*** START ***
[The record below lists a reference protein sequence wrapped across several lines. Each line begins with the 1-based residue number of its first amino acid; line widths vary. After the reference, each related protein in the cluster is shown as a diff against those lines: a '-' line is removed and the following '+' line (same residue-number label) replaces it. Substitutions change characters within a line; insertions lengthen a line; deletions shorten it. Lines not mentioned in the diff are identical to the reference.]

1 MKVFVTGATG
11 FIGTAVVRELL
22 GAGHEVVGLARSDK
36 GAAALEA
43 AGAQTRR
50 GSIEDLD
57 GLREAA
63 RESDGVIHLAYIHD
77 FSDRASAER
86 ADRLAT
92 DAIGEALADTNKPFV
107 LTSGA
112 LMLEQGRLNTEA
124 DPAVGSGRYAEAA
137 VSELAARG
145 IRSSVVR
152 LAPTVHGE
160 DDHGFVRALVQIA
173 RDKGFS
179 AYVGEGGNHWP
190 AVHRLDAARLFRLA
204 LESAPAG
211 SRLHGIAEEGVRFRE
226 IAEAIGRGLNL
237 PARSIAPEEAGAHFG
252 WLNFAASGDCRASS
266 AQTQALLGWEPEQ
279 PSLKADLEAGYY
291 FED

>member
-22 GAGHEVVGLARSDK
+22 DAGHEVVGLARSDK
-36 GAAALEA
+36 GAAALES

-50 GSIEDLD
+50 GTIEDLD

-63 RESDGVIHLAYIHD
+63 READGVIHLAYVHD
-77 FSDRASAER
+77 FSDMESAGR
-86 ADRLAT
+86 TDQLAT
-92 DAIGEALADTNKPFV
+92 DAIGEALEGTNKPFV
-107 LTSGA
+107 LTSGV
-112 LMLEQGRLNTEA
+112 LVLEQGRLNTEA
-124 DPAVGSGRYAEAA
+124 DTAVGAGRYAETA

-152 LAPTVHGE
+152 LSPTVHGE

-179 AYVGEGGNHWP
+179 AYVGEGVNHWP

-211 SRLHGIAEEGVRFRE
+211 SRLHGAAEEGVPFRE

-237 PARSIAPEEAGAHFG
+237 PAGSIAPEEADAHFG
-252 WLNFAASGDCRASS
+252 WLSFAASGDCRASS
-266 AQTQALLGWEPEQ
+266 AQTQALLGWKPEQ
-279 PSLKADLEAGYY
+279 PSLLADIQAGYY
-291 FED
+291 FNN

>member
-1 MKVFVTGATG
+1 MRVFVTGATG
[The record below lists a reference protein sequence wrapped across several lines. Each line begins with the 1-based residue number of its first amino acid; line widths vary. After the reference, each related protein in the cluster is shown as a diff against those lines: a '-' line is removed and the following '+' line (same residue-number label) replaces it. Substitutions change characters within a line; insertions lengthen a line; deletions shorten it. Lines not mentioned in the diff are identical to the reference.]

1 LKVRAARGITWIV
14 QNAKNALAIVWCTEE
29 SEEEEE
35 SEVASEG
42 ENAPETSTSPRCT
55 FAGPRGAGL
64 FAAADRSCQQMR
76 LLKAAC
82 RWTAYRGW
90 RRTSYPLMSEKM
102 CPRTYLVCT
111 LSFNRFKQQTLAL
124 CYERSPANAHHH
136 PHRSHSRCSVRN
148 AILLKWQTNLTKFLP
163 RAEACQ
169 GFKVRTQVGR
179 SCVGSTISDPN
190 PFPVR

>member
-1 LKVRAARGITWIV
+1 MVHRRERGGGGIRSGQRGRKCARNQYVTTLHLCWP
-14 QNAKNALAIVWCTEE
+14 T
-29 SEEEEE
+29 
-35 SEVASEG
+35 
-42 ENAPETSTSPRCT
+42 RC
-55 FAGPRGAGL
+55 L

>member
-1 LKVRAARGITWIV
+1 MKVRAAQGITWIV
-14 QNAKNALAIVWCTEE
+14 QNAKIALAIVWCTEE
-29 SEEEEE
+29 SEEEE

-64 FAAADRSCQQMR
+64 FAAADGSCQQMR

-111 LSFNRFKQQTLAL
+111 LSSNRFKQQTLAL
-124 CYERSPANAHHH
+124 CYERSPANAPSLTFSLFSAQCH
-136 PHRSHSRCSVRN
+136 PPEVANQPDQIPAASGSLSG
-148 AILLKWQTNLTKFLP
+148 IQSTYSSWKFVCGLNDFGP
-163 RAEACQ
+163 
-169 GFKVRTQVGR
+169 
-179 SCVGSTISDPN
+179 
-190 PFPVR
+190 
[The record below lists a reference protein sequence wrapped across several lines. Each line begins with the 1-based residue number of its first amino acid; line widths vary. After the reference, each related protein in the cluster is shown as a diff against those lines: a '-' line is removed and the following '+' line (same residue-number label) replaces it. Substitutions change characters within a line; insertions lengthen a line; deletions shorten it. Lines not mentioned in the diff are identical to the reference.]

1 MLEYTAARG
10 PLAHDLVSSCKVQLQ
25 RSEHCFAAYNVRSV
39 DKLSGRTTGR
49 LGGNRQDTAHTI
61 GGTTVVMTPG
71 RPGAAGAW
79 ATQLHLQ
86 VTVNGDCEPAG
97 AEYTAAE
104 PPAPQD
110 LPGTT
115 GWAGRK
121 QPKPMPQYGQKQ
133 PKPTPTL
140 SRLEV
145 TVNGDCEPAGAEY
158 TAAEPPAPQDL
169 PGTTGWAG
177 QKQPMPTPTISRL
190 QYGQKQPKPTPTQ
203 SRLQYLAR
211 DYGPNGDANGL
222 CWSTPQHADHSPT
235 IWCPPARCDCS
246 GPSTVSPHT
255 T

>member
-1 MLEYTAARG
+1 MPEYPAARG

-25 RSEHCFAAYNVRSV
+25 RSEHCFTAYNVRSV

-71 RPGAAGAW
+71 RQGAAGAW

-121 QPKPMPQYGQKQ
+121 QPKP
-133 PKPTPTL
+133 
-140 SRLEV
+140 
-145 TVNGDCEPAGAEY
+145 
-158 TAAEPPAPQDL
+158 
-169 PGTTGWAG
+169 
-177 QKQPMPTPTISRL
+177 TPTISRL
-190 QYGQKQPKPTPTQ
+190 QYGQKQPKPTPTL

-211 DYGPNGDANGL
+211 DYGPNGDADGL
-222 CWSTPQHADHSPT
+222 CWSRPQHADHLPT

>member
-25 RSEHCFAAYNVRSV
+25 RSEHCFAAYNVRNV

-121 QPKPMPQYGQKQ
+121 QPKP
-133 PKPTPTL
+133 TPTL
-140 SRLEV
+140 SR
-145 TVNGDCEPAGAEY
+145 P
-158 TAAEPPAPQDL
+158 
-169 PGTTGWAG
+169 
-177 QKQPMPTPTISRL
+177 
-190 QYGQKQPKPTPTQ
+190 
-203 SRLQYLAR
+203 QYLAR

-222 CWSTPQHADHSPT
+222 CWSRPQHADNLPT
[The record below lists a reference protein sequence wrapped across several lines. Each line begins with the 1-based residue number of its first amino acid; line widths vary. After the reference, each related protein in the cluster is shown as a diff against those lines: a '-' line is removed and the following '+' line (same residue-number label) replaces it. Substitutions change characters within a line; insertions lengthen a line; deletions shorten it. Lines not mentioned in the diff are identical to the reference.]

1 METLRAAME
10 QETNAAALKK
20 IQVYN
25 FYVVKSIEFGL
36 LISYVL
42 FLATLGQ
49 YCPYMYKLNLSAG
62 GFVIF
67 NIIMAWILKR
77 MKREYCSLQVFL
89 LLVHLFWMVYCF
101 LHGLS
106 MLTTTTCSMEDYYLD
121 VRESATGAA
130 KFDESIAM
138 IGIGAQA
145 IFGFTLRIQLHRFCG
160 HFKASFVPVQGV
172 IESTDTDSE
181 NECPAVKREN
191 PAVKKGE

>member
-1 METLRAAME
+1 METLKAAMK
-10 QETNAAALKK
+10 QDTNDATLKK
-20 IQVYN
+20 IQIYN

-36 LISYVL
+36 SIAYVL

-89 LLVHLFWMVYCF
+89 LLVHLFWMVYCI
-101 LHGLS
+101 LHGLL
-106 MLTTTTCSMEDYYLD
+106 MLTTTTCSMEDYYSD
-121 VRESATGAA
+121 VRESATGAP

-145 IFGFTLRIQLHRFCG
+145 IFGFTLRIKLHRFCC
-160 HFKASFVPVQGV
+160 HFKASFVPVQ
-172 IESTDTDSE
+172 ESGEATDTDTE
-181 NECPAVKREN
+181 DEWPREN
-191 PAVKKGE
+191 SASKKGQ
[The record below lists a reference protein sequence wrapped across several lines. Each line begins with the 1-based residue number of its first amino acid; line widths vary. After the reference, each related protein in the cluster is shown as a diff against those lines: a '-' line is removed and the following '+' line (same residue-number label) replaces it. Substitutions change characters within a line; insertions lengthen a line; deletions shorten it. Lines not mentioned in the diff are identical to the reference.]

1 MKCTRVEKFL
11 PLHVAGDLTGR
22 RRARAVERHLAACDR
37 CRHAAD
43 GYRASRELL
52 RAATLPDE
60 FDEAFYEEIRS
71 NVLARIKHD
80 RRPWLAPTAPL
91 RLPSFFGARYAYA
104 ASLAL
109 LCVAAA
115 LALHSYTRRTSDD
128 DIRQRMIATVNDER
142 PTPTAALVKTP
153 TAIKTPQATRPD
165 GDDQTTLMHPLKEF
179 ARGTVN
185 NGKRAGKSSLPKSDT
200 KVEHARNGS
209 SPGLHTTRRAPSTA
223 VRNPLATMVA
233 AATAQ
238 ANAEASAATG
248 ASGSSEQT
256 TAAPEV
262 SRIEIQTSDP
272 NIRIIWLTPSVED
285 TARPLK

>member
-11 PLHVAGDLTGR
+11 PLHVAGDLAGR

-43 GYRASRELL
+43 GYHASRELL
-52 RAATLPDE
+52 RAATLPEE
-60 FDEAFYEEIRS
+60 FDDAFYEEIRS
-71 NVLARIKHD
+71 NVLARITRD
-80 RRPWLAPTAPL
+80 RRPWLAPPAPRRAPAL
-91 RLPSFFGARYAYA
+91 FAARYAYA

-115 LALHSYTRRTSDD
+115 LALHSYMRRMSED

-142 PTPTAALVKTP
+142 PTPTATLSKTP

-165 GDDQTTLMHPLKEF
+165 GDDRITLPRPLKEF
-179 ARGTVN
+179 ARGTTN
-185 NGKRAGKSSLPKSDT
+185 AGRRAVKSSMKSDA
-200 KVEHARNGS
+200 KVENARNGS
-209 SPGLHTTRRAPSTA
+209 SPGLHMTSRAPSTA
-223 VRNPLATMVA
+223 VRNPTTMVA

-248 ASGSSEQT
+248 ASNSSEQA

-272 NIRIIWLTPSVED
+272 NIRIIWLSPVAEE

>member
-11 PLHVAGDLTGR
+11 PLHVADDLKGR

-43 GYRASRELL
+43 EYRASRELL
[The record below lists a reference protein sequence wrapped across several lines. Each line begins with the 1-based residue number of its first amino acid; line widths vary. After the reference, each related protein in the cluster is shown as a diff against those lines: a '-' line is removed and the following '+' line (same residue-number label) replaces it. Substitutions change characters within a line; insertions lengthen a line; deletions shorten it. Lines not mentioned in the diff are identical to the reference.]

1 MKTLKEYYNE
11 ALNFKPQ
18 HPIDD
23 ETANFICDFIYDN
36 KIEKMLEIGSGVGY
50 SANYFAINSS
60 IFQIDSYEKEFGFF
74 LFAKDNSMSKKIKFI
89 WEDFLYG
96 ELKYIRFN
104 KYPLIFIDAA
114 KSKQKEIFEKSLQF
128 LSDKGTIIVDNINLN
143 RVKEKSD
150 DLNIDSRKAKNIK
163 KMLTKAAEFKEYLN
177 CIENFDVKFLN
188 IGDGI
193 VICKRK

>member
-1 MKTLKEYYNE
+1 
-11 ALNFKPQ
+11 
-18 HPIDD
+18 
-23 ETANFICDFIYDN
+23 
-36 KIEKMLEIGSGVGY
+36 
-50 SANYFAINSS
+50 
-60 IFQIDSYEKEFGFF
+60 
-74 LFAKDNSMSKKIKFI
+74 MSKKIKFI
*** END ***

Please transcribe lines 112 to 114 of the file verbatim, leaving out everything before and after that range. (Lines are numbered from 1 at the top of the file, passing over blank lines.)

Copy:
+64 FAAADGSCQQMR

-111 LSFNRFKQQTLAL
+111 LSSNRFKQQTLAL